3 of 3 people found the following review helpful
1.0 out of 5 stars Maxell 2GB USB Flash, 26 Jan 2009
Don't buy this USB Flash Drive! Absolute liability, totally unreliable,lost my data three times (luckily I back up regularly). Moving / retractable USB just a common gimmick, adds to wear & tear on unit. Cheap plastic surround not at all robust.

The Collected Songs of Cold Mountain
The Collected Songs of Cold Mountain
by Red Pine
Edition: Paperback
Price: 10.25

13 of 13 people found the following review helpful
5.0 out of 5 stars For the Hermit in all of us, 15 Dec 2006
This book is the most comprehensive collection to date of the poems of Han-shan, or Hanshan, or Cold Mountain. There is a lengthy and well-researched introduction by Red Pine (Bill Porter) in which he examines the origins of these poems. Hanshan was a wandering poet-monk of 7th to 9th Century China who lived in the mountains and wrote poems on the walls of caves. It now seems unlikely that all the poems were written by one person, but the large time-span suggests several poets who were sympathetic to the original man.

Part of the attraction of these poems in the illusiveness of the author or authors. Who was this Zen Saint?

Red Pine's notes on each poem are excellent - they give historical and literary context, and allow even the novice to access these beautiful pieces of poetry.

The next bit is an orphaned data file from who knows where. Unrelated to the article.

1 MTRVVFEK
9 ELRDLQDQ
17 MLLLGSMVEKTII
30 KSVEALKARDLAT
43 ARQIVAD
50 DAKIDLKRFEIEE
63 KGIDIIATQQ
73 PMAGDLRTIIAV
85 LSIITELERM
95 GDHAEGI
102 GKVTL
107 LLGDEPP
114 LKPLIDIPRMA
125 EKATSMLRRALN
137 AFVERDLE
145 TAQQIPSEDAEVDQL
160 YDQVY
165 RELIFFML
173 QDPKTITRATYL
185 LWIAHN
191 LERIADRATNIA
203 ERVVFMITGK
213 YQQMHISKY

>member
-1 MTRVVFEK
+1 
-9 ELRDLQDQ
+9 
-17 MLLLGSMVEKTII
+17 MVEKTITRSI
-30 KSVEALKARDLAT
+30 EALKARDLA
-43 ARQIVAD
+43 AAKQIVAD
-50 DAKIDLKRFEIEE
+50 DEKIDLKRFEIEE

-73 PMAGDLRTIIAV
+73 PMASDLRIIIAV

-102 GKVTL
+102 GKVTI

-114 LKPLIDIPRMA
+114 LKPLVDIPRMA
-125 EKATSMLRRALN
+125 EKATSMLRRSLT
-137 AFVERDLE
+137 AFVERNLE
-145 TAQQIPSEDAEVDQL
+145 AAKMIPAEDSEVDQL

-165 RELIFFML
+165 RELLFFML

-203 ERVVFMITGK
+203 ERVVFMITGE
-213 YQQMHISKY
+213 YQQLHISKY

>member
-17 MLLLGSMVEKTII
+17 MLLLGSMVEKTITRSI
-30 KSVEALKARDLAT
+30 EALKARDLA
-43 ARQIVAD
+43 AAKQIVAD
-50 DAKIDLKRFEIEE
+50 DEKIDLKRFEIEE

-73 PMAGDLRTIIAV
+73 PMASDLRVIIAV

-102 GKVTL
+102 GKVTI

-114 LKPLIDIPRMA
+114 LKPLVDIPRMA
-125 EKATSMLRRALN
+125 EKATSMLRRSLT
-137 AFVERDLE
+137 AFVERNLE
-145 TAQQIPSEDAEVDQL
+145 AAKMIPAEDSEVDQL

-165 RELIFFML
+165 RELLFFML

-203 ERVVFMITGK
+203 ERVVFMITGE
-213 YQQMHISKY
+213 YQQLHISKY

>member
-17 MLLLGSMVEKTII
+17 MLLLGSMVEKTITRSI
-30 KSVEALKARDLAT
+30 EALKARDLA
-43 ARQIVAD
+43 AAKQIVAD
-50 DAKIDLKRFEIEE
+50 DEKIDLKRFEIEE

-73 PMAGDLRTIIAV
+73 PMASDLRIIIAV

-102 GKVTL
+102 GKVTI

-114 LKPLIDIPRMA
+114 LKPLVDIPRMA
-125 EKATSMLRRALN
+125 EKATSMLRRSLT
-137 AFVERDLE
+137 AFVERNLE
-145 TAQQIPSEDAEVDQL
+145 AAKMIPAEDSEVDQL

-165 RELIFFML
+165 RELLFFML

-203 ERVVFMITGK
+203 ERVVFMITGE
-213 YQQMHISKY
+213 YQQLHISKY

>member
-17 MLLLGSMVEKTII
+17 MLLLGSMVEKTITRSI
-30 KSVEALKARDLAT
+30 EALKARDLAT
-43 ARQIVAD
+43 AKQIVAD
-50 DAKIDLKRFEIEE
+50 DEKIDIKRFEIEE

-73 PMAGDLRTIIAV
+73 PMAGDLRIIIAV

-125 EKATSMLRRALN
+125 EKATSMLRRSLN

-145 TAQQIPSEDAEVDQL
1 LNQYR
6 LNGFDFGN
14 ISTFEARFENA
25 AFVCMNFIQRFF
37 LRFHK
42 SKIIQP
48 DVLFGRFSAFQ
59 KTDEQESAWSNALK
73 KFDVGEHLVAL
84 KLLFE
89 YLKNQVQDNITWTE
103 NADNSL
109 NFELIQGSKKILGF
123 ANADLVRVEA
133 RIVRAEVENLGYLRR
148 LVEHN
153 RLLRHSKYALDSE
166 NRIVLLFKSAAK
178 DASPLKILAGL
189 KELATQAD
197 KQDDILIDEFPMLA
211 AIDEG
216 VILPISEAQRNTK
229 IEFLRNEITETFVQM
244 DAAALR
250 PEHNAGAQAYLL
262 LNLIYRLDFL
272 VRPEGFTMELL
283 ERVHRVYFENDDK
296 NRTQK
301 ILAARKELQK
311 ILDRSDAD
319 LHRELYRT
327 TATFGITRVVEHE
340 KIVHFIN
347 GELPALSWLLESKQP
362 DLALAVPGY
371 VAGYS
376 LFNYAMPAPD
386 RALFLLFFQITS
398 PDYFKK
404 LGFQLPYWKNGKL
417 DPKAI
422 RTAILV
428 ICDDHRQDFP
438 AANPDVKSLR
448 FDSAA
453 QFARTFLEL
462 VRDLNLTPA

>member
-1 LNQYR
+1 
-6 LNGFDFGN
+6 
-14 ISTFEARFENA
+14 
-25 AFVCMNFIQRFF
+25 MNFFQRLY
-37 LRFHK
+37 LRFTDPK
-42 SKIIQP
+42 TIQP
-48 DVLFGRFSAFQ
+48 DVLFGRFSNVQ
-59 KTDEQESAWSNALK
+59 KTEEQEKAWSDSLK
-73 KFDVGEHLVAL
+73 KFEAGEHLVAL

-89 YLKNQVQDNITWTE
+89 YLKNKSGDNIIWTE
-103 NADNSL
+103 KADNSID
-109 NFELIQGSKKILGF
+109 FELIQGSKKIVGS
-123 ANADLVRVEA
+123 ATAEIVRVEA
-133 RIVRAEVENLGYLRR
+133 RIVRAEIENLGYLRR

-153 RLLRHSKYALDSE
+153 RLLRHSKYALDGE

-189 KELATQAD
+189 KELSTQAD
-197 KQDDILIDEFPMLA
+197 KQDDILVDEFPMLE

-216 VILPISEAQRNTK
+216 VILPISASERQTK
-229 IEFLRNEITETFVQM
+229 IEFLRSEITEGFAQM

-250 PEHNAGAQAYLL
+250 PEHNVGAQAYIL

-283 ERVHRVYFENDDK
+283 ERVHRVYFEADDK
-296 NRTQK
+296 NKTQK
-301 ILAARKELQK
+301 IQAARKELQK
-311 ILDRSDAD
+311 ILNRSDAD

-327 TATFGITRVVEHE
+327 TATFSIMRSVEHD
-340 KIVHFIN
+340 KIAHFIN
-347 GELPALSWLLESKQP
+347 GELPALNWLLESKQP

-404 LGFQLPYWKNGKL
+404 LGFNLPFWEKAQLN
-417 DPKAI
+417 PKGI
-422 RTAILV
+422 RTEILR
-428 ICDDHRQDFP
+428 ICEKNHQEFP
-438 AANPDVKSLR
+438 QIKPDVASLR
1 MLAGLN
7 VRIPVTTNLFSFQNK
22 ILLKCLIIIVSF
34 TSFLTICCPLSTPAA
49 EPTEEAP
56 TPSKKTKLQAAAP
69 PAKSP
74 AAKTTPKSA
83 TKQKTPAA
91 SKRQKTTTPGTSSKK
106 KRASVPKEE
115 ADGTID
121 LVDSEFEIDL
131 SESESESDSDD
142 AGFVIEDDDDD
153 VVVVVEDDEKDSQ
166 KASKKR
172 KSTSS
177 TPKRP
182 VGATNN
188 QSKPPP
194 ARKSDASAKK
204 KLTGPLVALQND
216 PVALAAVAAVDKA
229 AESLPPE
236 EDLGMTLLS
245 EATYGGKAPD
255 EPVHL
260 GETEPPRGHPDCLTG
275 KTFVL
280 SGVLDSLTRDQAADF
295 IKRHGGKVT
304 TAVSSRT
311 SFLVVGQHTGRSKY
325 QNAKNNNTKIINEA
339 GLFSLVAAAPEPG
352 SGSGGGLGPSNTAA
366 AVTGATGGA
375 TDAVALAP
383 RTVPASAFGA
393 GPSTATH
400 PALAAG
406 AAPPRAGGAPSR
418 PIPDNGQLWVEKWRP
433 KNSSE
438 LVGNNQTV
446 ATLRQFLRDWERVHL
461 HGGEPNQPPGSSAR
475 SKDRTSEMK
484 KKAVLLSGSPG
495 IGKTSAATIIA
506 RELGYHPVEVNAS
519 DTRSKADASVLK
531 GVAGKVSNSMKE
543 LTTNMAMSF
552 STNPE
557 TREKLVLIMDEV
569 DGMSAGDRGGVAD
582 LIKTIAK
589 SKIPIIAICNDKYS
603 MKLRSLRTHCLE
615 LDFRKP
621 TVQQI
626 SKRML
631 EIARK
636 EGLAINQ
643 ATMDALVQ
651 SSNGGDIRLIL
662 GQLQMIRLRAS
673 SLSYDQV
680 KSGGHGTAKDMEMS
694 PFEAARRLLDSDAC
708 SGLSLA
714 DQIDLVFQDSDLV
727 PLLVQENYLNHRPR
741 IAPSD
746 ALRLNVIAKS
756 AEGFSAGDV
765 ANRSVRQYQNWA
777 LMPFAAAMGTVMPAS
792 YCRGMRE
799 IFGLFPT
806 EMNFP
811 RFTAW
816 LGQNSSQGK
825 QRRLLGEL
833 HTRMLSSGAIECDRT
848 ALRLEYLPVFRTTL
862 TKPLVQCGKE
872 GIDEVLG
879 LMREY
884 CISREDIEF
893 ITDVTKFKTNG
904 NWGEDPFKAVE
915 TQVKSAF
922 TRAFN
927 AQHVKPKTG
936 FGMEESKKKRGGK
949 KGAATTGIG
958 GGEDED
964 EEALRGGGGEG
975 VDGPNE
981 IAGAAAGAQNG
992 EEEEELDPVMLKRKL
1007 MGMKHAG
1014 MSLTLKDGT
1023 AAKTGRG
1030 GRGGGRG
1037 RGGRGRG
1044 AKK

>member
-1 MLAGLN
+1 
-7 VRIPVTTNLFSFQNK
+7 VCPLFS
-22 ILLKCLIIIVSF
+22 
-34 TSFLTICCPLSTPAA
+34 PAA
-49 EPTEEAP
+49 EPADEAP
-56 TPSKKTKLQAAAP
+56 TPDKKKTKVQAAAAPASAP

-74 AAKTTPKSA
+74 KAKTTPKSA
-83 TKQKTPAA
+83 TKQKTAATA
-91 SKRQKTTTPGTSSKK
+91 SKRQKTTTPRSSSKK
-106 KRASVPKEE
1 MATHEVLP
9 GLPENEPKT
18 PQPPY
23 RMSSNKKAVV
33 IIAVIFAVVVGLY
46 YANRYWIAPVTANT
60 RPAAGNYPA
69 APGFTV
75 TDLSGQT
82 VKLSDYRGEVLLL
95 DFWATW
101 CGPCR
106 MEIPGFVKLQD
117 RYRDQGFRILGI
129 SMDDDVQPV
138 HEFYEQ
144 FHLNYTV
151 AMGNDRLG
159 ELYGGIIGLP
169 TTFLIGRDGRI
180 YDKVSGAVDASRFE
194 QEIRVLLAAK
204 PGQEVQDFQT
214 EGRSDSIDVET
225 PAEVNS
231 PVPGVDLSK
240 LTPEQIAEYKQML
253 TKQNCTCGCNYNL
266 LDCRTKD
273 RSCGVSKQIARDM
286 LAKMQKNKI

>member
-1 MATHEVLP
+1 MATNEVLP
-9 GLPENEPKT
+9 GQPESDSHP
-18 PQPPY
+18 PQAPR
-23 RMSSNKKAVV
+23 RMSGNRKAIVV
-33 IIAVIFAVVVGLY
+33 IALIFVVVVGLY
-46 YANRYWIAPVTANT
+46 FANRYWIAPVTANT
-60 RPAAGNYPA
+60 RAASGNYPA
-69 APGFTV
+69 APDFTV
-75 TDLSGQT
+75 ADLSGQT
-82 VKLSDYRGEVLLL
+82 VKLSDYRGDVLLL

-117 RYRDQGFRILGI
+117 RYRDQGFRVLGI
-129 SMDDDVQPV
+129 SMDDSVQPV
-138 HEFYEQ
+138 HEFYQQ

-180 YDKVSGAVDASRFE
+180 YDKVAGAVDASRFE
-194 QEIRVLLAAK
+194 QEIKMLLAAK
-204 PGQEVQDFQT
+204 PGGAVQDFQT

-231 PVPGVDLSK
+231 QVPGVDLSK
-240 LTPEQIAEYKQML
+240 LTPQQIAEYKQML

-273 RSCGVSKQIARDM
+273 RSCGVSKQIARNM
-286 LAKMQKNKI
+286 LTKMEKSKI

If you live in the city and cannot escape, this books allows to slip away for a few minutes at least.
Comment Comment (1) | Permalink | Most recent comment: Dec 22, 2008 12:29 PM GMT

Liverpool Football Club : Champions of Europe [DVD]
Liverpool Football Club : Champions of Europe [DVD]
Dvd ~ Liverpool Four
Offered by HalfpriceDVDS_FBA
Price: 14.98

18 of 20 people found the following review helpful
5.0 out of 5 stars And you thought Chelski were good ?!?!??, 11 May 2005
Absolute pre-requisite for Liverpool fans. The individual European Cup Finals are unavailable on DVD, so this is the next best thing.
If you have kids that believe that Manchester United, with their two European Cup wins, are the dominant English European Cup team, or kids who are Chelsea or Arsenal fans (neither team have won it) then put them in front of this on a Saturday morning. They'll soon see sense.